It's not online yet, still running locally at the moment.

    Another thing: If I put text-align: center; on #container, it centres everything, even on other pages which is NOT what I am aiming for. I added text-align: center; to 'cmembers and, that made the box that was on the bottom row on it's own move to the middle instead of stay on the left under the first column of boxes as it should be.

    Any ideas?

  9. #59
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    yeah, put the page online

  10. #60
    The CSS Clinic is open silver trophybronze trophy
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    Specificity

    Code:
    #cmembers div {}
    #cmembers div.last{ .....these rules will win out now }
    You need to apply the rule with equal weight (if later in the source) or greater weight if earlier in the source.

    Regading the centering then I'm not sure what you are trying to center as you have two columns already equally spaced. If you want the text in the divs centred then apply text-align:center to the div.

  11. #61
    SitePoint Wizard rctneil's Avatar
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    Right, Site is uploaded at log.neiltonge.co.uk/comittee.php

    Can you give me a hand. I'm getting a little confused. I really do appreciate the help you are all giving.

    Thanks

    Neil

  12. #62
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    Code:
    #cmembers div.last {
    color:blue;
    margin-right:0;
    }
    as Paul O'B said, i see you have good specificity and the rules is obeyed, as you can see from the box model here:


    as for the other part: if you want those to be centered as a whole, but columns aligned, but you don't want #cmembers involved, you could put a wrapper in a wrapper in #cmembers and have text-align:center for the outer and text-align:left for the inner one.

  13. #63
    SitePoint Wizard rctneil's Avatar
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    Ok, yeh, that bit is working but how do I make the boxes extend from where they are now on the left to the edge of the red area at the right?

  14. #64
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    Quote Originally Posted by rctneil View Post
    Ok, yeh, that bit is working but how do I make the boxes extend from where they are now on the left to the edge of the red area at the right?
    Isn't that what the 2% right margin was for or am I missing something ?

    Code:
    #cmembers div
    {
    border: 1px solid black;
    width: 29%;
    
    -webkit-border-radius: 15px;
    -moz-border-radius: 15px;
    border-radius: 15px;
    
    margin-bottom: 1%;
    padding: .8em;
    
    background: #C6D7E9;
    background: rgba(255, 255, 255, 0.5);
    
    display: inline-block;
    margin-right: 2%;
    
    }
    Or did you mean something else?

  15. #65
    SitePoint Wizard rctneil's Avatar
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    oh jees, yes, Just added 2&#37; instead of 1% and it lines up perfectly. Now, how do I fix it in IE6 and IE7?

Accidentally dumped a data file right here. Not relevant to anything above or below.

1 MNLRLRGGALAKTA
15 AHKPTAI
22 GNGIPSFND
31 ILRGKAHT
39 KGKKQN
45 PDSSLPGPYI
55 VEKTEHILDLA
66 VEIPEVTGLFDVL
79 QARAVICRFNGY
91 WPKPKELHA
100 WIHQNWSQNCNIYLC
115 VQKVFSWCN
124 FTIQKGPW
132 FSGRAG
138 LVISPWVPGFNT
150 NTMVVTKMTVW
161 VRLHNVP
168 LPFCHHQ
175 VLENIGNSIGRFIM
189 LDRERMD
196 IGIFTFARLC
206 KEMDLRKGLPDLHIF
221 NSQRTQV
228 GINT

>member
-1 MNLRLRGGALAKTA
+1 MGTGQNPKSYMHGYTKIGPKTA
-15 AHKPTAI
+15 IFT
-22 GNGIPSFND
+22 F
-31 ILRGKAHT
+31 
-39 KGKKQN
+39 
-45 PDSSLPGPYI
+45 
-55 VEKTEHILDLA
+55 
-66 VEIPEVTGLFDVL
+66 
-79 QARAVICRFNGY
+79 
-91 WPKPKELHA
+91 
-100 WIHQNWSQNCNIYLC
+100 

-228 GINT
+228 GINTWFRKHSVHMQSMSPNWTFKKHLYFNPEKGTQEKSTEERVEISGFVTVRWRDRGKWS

16. #66
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    #cmembers div
    {
    border: 1px solid black;
    width: 29&#37;;

    -webkit-border-radius: 15px;
    -moz-border-radius: 15px;
    border-radius: 15px;

    margin-bottom: 1%;
    padding: .8em;

    background: #C6D7E9;
    background: rgba(255, 255, 255, 0.5);

    display: inline-block;
    margin-right: 2%;

    zoom: 1;
    *display: inline;

    }

  17. #67
    SitePoint Wizard rctneil's Avatar
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    Nope, can't get that to work in IE6 or 7.

    One thing I want to know, is how did you know that 29&#37; * 3 plus 2% * 2 plus 0.8em * 6 is equal to 100%?

  18. #68
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    easy: 30&#37; * 3 plus 2% * 2 plus 0.8em * 6 was not cutting it

  19. #69
    SitePoint Wizard rctneil's Avatar
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    Ok, but how do you know:

    1.) How many percent is equal to 1em?

    2.) That those widths and dimensions would fit perfectly with the same gap at both the left and right hand side?

    Sorry, I'm just trying to get this straight in my head. :-)

  20. #70
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    #cmembers div
    {
    border: 1px solid black;
    width: 29&#37;;

    -webkit-border-radius: 15px;
    -moz-border-radius: 15px;
    border-radius: 15px;

    margin-bottom: 1%;
    padding: .8em;

    background: #C6D7E9;
    background: rgba(255, 255, 255, 0.5);

    display: inline-block;
    margin-right: 2%;
    }

    #cmembers div{zoom:1; display:inline}


    basically hasLayout and display:inline work similarly to the standard display:inline-block, and zoom:1 triggers hasLayout in ie. so the two

    zoom:1;
    display: inline;

    should be enough. you need to play a little with it 'till it works using ie targeting hacks Paul O'B told you about

  21. #71
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    Quote Originally Posted by rctneil View Post
    Nope, can't get that to work in IE6 or 7.

    One thing I want to know, is how did you know that 29% * 3 plus 2% * 2 plus 0.8em * 6 is equal to 100%?
    You are making things quite hard for yourself as you have sized the main container in pixels but then you have divided it using percent. There's nothing wrong with that (apart for the 1px rounding error on percentages in some browsers) but unless uou are going to change the size of the container at some stage then you may as well just use pixels for the inner elements and you will know exactly how wide to make things so that they fit.